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The FOMC minutes are a wakeup call for investors

Federal Reserve Chairman Jerome Powell is seen during a Senate Banking, Housing, and Urban Affairs Committee hearing to discuss oversight of the Department of Treasury and Federal Reserve over the CARES Act on Tuesday, November 30, 2021.
Greg Nash

Just days into the new year, financial markets have taken a noteworthy turn as investors assess what the Federal Reserve is contemplating for interest rates and its balance sheet this year. The minutes for the December Federal Open Market Committee (FOMC) meeting released on Wednesday showed that some officials believe the economy is close to full employment and are worried that the Fed is behind the curve in fighting inflation. They also suggest that the Fed could start raising interest rates as soon as March and that it could subsequently begin to reduce the size of its balance sheet.    

The news impacted both the bond and stock markets. The 10-year Treasury yield surged by about 25 basis points this week to 1.75 percent, matching its high for 2021. The stock market also sold off on Wednesday, and the Nasdaq composite index is down by 4 percent since the beginning of this year. 

Previously, Fed officials had pivoted away from their long-standing view that the spike in inflation to a three-decade high was temporary. Following the December FOMC meeting, Fed Chair Jerome Powell stated that “the risk of higher inflation becoming entrenched has increased.” But there was little market reaction to the indication that the Fed was contemplating hiking rates in 2022, and many dismissed it on grounds that rate increases were already priced into markets.   

So, what has changed to unsettle investors? 

One consideration is that the FOMC minutes revealed that a growing number of Fed officials believe the economy is approaching full employment and that wage and price increases are becoming more widespread. Also, some question whether the gradual pace of rate hikes included in the Summary of Economic Projections that envision three quarter-point hikes this year will be adequate.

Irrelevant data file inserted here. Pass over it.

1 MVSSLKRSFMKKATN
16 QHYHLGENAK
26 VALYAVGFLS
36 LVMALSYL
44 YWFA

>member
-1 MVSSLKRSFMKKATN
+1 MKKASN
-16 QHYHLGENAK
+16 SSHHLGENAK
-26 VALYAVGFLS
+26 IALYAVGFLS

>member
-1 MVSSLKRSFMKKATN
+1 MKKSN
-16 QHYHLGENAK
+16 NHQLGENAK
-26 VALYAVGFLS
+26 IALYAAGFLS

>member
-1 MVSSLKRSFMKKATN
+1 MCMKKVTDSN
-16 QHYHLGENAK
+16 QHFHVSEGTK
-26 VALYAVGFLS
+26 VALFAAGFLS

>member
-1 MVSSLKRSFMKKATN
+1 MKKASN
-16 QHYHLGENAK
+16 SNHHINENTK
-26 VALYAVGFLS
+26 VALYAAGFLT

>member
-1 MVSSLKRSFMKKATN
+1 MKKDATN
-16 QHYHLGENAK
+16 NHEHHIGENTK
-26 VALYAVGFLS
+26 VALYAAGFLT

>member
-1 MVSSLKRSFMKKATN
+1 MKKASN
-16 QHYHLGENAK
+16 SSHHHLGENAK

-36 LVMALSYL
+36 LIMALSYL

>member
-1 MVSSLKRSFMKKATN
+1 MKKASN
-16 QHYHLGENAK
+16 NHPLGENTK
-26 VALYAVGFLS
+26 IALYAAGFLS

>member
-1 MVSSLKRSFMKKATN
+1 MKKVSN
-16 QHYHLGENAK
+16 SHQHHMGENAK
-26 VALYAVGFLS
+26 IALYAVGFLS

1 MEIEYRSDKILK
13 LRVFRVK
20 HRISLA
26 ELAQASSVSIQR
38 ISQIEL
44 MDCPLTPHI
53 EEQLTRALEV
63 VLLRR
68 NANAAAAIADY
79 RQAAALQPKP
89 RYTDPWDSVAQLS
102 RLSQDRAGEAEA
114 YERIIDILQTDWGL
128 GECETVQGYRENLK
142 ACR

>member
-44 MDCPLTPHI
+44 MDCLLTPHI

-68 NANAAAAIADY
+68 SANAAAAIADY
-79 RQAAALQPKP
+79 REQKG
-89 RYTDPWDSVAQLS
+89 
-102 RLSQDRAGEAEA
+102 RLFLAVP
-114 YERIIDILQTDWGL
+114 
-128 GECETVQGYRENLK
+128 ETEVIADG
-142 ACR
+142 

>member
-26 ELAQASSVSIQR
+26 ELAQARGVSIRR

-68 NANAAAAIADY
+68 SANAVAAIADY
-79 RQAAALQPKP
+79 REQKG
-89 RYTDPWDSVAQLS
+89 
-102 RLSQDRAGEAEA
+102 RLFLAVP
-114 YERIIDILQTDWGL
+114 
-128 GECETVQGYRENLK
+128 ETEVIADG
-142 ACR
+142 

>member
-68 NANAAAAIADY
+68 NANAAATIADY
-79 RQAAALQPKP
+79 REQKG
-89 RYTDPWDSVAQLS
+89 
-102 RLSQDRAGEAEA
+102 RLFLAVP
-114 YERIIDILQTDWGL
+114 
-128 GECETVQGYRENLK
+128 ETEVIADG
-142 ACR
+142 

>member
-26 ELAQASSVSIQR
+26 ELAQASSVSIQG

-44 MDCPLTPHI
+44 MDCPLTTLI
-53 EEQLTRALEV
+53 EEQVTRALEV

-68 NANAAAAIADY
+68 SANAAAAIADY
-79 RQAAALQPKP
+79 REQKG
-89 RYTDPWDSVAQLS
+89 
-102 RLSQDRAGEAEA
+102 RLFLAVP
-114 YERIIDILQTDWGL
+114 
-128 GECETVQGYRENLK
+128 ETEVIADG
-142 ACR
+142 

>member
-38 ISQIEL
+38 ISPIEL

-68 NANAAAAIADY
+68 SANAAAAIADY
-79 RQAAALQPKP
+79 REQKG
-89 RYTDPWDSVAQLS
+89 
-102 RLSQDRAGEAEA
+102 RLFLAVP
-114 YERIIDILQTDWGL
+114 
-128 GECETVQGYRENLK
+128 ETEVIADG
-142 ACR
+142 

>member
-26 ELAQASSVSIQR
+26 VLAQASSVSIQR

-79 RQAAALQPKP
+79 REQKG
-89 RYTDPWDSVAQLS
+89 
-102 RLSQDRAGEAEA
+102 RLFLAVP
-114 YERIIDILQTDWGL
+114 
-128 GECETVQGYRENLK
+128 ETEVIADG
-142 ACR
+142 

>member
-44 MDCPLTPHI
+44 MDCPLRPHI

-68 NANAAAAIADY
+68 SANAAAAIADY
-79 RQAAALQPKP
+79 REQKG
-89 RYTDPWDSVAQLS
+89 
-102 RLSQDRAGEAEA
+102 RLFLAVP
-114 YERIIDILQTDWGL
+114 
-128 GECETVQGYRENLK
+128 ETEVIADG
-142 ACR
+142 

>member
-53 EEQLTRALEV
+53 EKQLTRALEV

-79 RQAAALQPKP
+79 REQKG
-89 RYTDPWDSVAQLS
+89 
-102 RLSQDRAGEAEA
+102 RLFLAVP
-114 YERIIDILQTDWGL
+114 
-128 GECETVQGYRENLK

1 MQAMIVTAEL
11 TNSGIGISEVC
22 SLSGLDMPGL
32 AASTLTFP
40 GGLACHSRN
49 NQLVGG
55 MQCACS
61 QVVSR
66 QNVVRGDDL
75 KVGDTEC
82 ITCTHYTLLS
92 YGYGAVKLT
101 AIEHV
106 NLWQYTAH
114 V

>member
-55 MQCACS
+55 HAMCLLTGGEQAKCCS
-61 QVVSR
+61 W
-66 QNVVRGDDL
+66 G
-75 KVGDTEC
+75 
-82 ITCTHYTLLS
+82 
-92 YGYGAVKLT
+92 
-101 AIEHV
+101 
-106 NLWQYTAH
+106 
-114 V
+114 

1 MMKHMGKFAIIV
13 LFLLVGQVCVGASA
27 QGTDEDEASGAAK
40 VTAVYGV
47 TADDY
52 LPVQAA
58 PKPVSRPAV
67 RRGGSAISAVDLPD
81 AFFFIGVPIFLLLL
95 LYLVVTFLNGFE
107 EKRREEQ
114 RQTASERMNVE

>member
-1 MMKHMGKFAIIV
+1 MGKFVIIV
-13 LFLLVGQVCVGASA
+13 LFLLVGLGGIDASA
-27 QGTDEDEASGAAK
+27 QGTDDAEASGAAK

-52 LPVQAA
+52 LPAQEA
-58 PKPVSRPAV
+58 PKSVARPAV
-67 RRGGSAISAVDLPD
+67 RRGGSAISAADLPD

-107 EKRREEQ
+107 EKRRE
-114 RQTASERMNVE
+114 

The consensus among market participants now is that March is a more likely start date than June for the Fed to raise rates. If so, the Fed could undertake four rate hikes this year, although it is not priced into markets. 

Another consideration is that the Fed could reduce its holdings of government and mortgage-backed securities after it begins raising rates. Previously, when the Fed tapered bond purchases in the past decade it kept its holdings steady for two years before gradually reducing them in 2017. Now, it appears the Fed could be more proactive in shrinking its balance sheet, which could impact bond yields.

The big unknown is whether the FOMC minutes will finally convince investors that inflation is a problem and will require steady policy tightening that will impact markets.

The index of financial market conditions constructed by Goldman Sachs shows that they are the most accommodative in three decades. It considers the combined impact of Treasury yields, credit spreads, the stock market and the value of the dollar on the economy. If inflation is to be contained, the impact of policy changes will be transmitted to the economy via these channels.